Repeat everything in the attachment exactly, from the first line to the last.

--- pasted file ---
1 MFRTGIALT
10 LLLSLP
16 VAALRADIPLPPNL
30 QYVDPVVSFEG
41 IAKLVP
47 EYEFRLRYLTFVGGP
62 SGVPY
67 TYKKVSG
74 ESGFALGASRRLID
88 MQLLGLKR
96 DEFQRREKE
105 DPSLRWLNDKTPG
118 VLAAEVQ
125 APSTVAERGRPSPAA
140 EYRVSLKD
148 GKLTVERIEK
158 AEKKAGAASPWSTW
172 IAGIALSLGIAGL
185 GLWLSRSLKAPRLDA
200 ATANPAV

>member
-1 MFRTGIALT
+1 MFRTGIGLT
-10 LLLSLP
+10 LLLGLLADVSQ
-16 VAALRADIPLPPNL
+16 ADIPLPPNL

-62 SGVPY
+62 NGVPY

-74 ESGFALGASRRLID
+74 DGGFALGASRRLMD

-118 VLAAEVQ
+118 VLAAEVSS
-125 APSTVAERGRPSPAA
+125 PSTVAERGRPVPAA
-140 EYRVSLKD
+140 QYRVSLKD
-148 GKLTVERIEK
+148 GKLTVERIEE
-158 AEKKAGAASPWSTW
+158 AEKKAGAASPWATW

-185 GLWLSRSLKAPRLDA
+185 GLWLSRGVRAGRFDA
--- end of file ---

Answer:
1 MFRTGIALT
10 LLLSLP
16 VAALRADIPLPPNL
30 QYVDPVVSFEG
41 IAKLVP
47 EYEFRLRYLTFVGGP
62 SGVPY
67 TYKKVSG
74 ESGFALGASRRLID
88 MQLLGLKR
96 DEFQRREKE
105 DPSLRWLNDKTPG
118 VLAAEVQ
125 APSTVAERGRPSPAA
140 EYRVSLKD
148 GKLTVERIEK
158 AEKKAGAASPWSTW
172 IAGIALSLGIAGL
185 GLWLSRSLKAPRLDA
200 ATANPAV

>member
-1 MFRTGIALT
+1 MFRTGIGLT
-10 LLLSLP
+10 LLLGLLADVSQ
-16 VAALRADIPLPPNL
+16 ADIPLPPNL

-62 SGVPY
+62 NGVPY

-74 ESGFALGASRRLID
+74 DGGFALGASRRLMD

-118 VLAAEVQ
+118 VLAAEVSS
-125 APSTVAERGRPSPAA
+125 PSTVAERGRPVPAA
-140 EYRVSLKD
+140 QYRVSLKD
-148 GKLTVERIEK
+148 GKLTVERIEE
-158 AEKKAGAASPWSTW
+158 AEKKAGAASPWATW

-185 GLWLSRSLKAPRLDA
+185 GLWLSRGVRAGRFDA